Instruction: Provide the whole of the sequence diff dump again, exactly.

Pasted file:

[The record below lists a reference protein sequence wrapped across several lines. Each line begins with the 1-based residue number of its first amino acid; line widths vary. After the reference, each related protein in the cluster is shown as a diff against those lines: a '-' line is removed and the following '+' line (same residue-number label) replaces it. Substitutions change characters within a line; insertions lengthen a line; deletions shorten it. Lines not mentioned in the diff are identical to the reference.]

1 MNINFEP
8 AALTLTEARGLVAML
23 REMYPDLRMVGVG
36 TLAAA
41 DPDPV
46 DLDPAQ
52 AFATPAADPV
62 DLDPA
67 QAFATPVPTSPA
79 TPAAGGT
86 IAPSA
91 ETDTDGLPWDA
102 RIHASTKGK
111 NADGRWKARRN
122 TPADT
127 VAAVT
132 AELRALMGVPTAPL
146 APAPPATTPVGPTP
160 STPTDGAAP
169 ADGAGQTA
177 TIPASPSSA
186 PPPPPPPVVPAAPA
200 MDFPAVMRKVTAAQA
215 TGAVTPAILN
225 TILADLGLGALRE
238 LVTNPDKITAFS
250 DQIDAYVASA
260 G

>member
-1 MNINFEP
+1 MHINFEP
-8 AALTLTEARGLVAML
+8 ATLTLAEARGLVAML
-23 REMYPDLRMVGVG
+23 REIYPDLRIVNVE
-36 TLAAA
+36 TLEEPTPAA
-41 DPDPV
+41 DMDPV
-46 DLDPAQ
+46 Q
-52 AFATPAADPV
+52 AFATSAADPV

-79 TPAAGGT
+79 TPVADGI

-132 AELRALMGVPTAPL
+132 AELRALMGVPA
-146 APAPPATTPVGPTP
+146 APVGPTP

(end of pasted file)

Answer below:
[The record below lists a reference protein sequence wrapped across several lines. Each line begins with the 1-based residue number of its first amino acid; line widths vary. After the reference, each related protein in the cluster is shown as a diff against those lines: a '-' line is removed and the following '+' line (same residue-number label) replaces it. Substitutions change characters within a line; insertions lengthen a line; deletions shorten it. Lines not mentioned in the diff are identical to the reference.]

1 MNINFEP
8 AALTLTEARGLVAML
23 REMYPDLRMVGVG
36 TLAAA
41 DPDPV
46 DLDPAQ
52 AFATPAADPV
62 DLDPA
67 QAFATPVPTSPA
79 TPAAGGT
86 IAPSA
91 ETDTDGLPWDA
102 RIHASTKGK
111 NADGRWKARRN
122 TPADT
127 VAAVT
132 AELRALMGVPTAPL
146 APAPPATTPVGPTP
160 STPTDGAAP
169 ADGAGQTA
177 TIPASPSSA
186 PPPPPPPVVPAAPA
200 MDFPAVMRKVTAAQA
215 TGAVTPAILN
225 TILADLGLGALRE
238 LVTNPDKITAFS
250 DQIDAYVASA
260 G

>member
-1 MNINFEP
+1 MHINFEP
-8 AALTLTEARGLVAML
+8 ATLTLAEARGLVAML
-23 REMYPDLRMVGVG
+23 REIYPDLRIVNVE
-36 TLAAA
+36 TLEEPTPAA
-41 DPDPV
+41 DMDPV
-46 DLDPAQ
+46 Q
-52 AFATPAADPV
+52 AFATSAADPV

-79 TPAAGGT
+79 TPVADGI

-132 AELRALMGVPTAPL
+132 AELRALMGVPA
-146 APAPPATTPVGPTP
+146 APVGPTP